In early December 2010, the NBA purchased the New Orleans Hornets from owners George Shinn and Gary Chouest for about $300 million, pending the anticipated approval by the league's board of governors. This is the first franchise owned and operated by the NBA. Though not common practice, leagues have stepped in to save fledging franchises (e.g., Major League Baseball's acquisition of the Montreal Expos to help find a stable ownership group).
Commissioner David Stern said the unprecedented move was made to stabilize the Hornets after a lengthy ownership transfer failed to be finalized and to absolve the franchise of significant debt problems that might hinder its overall value and salability. Though it may not be seeking to make a profit from the sale of the Hornets, the NBA might prevent the franchise from being sold at a discount, which was the case when Michael Jordan purchased the debt-laden Charlotte Bobcats, which was valued at $275 million—$25 million less than Robert L. Johnson paid for the club in 2002.
While Commissioner Stern has not speculated on the Hornets' long-term future in New Orleans, he has stated that the league's goal is to keep the team there. The possibility of an arena lease opt-out based on attendance made the Hornets future in New Orleans more uncertain; however, a successful campaign by state and local political leaders has helped boost the attendance at New Orleans Arena this season, thus ensuring that the attendance benchmark would be met. If the attendance benchmark was not reached, the Hornets would have been able to opt-out of their lease agreement upon payment to the State of Louisiana of a $10 million penalty.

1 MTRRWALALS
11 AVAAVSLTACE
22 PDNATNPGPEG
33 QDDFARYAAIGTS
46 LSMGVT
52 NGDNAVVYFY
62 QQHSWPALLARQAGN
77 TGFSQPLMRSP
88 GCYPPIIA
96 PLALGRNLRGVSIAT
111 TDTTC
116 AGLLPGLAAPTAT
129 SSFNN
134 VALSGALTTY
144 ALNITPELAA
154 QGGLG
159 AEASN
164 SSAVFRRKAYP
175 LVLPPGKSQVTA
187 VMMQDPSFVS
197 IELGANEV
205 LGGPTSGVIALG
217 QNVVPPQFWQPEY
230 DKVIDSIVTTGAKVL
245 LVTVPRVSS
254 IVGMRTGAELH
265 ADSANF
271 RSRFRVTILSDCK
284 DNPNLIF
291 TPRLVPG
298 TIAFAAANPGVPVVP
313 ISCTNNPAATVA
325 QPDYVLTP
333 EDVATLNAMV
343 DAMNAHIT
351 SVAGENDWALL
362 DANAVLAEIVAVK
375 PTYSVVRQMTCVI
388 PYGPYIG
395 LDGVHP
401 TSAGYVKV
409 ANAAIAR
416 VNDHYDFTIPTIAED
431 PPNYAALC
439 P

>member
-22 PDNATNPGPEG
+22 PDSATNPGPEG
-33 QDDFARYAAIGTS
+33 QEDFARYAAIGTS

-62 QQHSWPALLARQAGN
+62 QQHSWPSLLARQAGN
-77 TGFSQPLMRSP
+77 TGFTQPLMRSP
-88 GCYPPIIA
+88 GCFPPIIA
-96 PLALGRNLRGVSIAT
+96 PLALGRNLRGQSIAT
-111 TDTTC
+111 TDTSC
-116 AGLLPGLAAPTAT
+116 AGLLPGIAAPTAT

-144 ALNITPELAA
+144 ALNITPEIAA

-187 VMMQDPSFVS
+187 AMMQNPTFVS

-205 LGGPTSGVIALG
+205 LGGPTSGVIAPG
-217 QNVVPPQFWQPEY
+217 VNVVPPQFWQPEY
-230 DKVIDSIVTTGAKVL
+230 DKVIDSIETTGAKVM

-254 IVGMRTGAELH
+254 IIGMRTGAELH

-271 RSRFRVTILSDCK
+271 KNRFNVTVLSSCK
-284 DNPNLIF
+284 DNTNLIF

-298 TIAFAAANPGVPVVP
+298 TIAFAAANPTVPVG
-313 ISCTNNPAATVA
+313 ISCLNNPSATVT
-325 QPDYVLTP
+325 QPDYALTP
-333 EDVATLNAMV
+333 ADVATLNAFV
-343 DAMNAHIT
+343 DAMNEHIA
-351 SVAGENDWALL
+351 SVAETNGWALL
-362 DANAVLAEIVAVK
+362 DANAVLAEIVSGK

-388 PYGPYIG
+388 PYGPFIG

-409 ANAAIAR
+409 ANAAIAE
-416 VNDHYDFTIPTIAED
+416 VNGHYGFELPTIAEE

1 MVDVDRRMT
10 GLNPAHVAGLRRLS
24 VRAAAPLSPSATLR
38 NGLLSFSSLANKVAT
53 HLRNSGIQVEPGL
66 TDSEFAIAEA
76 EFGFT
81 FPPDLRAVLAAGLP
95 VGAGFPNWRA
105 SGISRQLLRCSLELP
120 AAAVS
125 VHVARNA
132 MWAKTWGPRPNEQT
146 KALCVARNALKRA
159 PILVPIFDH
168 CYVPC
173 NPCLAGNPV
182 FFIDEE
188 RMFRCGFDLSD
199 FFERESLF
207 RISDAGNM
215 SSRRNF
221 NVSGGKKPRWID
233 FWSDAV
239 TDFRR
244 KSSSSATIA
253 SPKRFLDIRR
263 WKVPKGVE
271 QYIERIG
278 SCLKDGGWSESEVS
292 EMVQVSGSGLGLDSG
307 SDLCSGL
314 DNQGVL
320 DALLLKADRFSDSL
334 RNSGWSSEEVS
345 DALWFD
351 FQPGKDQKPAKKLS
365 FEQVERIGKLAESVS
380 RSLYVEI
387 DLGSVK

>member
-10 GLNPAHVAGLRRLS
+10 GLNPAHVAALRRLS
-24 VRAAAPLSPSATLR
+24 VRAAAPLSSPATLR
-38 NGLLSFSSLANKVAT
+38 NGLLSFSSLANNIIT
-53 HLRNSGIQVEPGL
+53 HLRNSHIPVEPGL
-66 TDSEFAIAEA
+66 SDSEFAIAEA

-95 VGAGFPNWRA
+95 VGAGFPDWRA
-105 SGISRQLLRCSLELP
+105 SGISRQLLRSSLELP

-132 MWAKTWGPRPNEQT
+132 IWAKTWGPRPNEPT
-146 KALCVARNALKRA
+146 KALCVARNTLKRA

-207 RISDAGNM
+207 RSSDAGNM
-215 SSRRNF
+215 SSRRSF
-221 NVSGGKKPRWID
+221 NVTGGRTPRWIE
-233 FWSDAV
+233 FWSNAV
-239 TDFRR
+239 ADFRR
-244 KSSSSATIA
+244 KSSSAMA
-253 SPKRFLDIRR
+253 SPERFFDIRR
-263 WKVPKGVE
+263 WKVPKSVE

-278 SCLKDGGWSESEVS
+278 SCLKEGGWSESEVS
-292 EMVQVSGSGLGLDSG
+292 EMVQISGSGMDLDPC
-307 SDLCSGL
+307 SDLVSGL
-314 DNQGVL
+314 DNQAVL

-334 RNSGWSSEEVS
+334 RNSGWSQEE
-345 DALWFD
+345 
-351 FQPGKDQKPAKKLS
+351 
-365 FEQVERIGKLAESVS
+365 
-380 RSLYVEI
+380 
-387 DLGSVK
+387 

While the Golden State Warriors sold for a record $450 million in 2010, and were recently valued by Forbes at $363 million, the Forbes's average valuation for an NBA franchise is $369 million. According to Forbes, the Hornets current valuation of $280 million, ranks 26th out of 30 NBA teams in terms of value, with the New York Knicks topping the list with a valuation of $655 million. While New York and Golden State are in larger markets than the Hornets, other factors impact its valuation. The franchise's instability, lack of consistent fan support, an unfavorable arena deal and lack of sustained success on the court all factor in and are inter-related: success on the court typically translates into increased fan support and civic pride, which can help keep a franchise from moving. These developments are important for sponsors and other corporate partners of the team, since their valuable agreements and licenses may be adversely affected if the franchise moves or suffers continued instability.